Why does Henley-on-Thames do festivals so well?
Henley-on-Thames may only have a population of 11,000 but the town is fast becoming a hub of festival action in Oxfordshire.
While in recent years nearby festivals such as the established Truck Festival and Harvest struggled financially, the little town of Henley successfully transforms into a land of stages, marquees and the odd bit of 'glamping' - or glamorous camping.
At a time when big festivals in the UK such as the Big Chill, Oxegen and Sonisphere have been cancelled, the relatively new Rewind Festival - established in 2009 at Henley - is enjoying a roaring trade in 1980s nostalgia.
This year, acts on the bill include Adam Ant, The Bangles, OMD and The Lightning Seeds.
In 2011 it expanded its capacity from 30,000 to 40,000.
But the real coup is at the Henley Festival. Sting will be opening the five-day arts and music event later, placing it firmly on the map of serious festival contenders.
"Sting on the opening night is huge," said Chris Swindells, editor of website Virtualfestivals.
"It looks like a really strong line up this year with some exclusives."
He added that 25,000-capacity Henley was part of a seemingly growing phenomenon of "festivals targeted at the older person", which he has seen grow in the last five years.
"These festival attract generations of people that went to festivals in their younger days and still want to be part of that scene but move on to things like the Rewind Festival in Henley," he said.
"Some of it is to do with nostalgia."
Neil Greenway, founder of the efestivals website, said the success of Henley "was obvious".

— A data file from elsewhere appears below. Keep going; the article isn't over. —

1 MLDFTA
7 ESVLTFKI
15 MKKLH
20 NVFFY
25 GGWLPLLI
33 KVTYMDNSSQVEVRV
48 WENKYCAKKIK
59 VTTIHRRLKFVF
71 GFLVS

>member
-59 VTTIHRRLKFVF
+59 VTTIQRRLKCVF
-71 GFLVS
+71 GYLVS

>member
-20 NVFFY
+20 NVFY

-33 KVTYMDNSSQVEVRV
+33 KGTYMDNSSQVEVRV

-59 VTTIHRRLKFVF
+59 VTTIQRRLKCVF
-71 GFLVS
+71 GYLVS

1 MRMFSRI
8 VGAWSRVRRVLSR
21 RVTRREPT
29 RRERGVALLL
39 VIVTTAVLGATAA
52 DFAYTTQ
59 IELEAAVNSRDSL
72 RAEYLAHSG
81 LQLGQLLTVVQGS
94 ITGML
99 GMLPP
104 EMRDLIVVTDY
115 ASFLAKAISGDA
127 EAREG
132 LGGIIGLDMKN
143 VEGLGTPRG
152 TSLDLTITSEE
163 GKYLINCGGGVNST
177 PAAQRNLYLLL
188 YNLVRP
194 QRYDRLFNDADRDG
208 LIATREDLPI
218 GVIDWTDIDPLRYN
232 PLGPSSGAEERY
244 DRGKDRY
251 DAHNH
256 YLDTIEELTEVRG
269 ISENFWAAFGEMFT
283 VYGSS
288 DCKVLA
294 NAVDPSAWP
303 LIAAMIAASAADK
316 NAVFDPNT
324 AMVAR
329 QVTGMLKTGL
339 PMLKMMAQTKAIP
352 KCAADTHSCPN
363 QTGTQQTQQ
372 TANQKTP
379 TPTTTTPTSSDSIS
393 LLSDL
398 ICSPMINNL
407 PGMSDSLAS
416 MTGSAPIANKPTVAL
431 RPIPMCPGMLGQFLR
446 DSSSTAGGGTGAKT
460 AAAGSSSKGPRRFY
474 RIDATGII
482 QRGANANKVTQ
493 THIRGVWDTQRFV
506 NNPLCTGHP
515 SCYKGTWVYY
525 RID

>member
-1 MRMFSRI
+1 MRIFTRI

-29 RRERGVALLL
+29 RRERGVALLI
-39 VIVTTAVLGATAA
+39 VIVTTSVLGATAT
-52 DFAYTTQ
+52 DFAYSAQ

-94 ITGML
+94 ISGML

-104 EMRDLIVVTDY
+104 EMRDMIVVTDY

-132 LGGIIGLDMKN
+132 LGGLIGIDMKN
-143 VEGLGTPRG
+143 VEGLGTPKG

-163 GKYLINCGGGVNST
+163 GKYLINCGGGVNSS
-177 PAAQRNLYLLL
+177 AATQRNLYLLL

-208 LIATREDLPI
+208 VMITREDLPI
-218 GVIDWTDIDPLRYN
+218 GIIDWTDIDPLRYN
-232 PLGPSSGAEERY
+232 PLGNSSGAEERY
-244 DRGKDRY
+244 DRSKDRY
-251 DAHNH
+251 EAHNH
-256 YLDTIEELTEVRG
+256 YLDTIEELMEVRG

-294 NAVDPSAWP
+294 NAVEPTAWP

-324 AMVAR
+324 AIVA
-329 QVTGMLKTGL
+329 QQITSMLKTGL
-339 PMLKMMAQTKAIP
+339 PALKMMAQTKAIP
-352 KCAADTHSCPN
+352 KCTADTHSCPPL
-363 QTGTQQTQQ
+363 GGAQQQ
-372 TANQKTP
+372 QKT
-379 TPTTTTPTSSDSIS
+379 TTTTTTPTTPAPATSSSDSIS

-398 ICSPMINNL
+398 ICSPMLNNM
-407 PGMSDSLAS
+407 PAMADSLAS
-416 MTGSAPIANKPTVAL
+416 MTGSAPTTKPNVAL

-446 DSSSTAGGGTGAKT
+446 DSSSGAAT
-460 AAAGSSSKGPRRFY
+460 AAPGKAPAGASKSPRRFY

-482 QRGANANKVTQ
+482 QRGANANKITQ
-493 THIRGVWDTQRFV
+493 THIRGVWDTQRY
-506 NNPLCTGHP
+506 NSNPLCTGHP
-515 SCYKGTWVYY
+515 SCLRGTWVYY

"It's just rich locals going to rich events," he said.
"In general, younger people are more skint. Reading Festival used to sell out in minutes but it doesn't anymore.
"Parents no longer happily shell out money for their kids. Festivals for older people do well because they've got more money."
And Henley-on-Thames, the affluent historic town nestled along the River Thames, appears to be a magnet for the festivalgoer wishing to shun a mosh pit or a muddy field and plump for the more sophisticated outdoor music experience.
Speaking about the success of Henley Festival, now in its 30th year, artistic director Stewart Collins said: "It would be lovely to think I had a mathematical formula to give you the answer."
"In the last 10 to 15 years there has been an enormous expansion in the number of festivals, but they are very expensive to do," he added.
"The chances of failing are high. They have to get high audience levels to make it, and there is a crowded market. People's pockets have also been pushed."
He said that rather than the usual open air stage in a muddy field, the Henley Festival was "a little village" with enclosures inherited from the regatta the previous week.
He said the attraction was also "dressing up", with a strict black tie dress code.
But he denied it was a posh event for "rich locals", although he said 60% of the audience lived within 15 miles of the site.
"I don't go with the word posh, unless you think by dressing up that makes you posh," he said.
"You wouldn't call Royal Ascot posh anymore.
"It's not an expensive experience, it works out at less than £6 an hour," he said of the tickets, which start at £35.
All proceeds of the festival go to charity.
He also puts the festival's success down to the older target audience, despite introducing younger acts such as Olly Murs and a marquee nightclub.
"The average age of the festivalgoer has probably dropped in the last five years, but I'm talking from 50 to 40," he said.
"But not every festival has to appeal to 25-year-olds."